Most dogs can benefit from a professional grooming, but that doesn’t mean our furries love the experience. Some have so much anxiety about being groomed that they turn into tiny terrors and make it hard for a professional to do a good job.
“A dog that’s easy to groom not only makes my job as a groomer much easier, but is far less stressful for your dog, and that typically means a less expensive groom for you,” says Katlin Primrose, certified advanced professional groomer and owner of Primpaws Pet Grooming in Calgary, Alberta.
To make the experience a lot better for everyone involved, dog parents should start working with their furries before bringing them in to a profession groomer, says Primrose. It’s even possible that your dog will learn to enjoy a little pampering. Seriously.
To help, here are some tips to prepare your pup for a day at the spa.
Before You Go to a Professional Groomer
While you may be grooming your dog at home in between professional groomers, what happens in home grooming is very different from what your dog will experience in a grooming salon.
“Grooming salons can be a scary place for a young dog; it’s often noisy, busy and your pup is being handled quite differently than they are used to,” says Primrose. To help your dog get used to the routine, she suggests practicing at home.
“Massage their paws between your fingers and gently rub near the corners of their eyes,” she suggests. One of the biggest issues at groomers is dogs reacting to the sound of the clippers. “Use a vibrating cell phone or toothbrush up and down their body to mimic hair clippers. Give plenty of praise and treats during the entire session.”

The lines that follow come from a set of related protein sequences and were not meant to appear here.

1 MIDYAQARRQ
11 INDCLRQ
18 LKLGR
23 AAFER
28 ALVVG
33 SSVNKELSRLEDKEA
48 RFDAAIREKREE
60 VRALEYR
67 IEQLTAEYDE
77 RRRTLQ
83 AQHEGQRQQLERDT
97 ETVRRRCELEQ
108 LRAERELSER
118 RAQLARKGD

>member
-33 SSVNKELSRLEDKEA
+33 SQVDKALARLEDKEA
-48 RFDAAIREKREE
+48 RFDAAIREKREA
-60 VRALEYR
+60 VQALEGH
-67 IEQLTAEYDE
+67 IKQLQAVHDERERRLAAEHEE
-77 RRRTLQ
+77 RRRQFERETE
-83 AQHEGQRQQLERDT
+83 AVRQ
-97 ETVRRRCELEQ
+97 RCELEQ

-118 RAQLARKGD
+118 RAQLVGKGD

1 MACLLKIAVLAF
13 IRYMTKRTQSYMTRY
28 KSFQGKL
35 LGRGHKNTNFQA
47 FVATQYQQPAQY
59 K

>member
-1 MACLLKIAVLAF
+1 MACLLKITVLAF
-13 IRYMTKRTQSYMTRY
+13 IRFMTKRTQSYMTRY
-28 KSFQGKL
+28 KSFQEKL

The other issue that dogs react to is the background noise in a typical grooming salon. Primrose suggests putting on music or TV in the background. “This teaches them to enjoy the sights, sounds and feelings they may experience during a groom,” she says.
If you can, give your dog baths at home; you can even use a hair dryer (at a cool temperature), which will get her used to the sound. There are also hair dryers especially for grooming your dog at home.
Brushing and combing your dog on a regular schedule will not only make a professional grooming easier, but it will acclimate your dog to the grooming tools — as long as you know how to do use them without hurting your dog. If the hair is tangled, try holding the hair at the base so you don’t pull on the skin. However, if your dog is very matted, don’t try to fix this at home — extremely matted dogs often need to be shaved down to the skin, so it’s crucial that you never let your dog get to this point.
Find the Right Grooming Salon
Before you make an appointment with a groomer, visit the salon.
Look around and ask these questions:
- Is the facility clean and well kept?
- Does the facility have a good reputation?
- Is there good ventilation?
- Does it smell clean? You can expect it to smell like dogs, but it shouldn’t smell strongly of poop, pee or anything nasty.
- How do they keep the place sanitary?
- Are the staff welcoming and willing to answer your questions?
- Are the dogs that are being groomed handled carefully and gently?
- How do they handle shy, scared and aggressive dogs?
- If the dogs are kept in cages when they’re not being groomed, do they have access to fresh water?
- Where is the dog being groomed? If behind closed doors, that could be a red flag.
- Do they use drying cages? These can be dangerous, as having hot air blown on a dog can cause pain and suffering. If they use drying cages, it is important to ask how they use them and at what temperature the blower is set at.
Other things to consider are the general environment and the attitude of the dogs walking out of the shop after grooming. Watch the dogs that are leaving after their appointments? Do they seem confident and ready to go? Or do they seem fearful?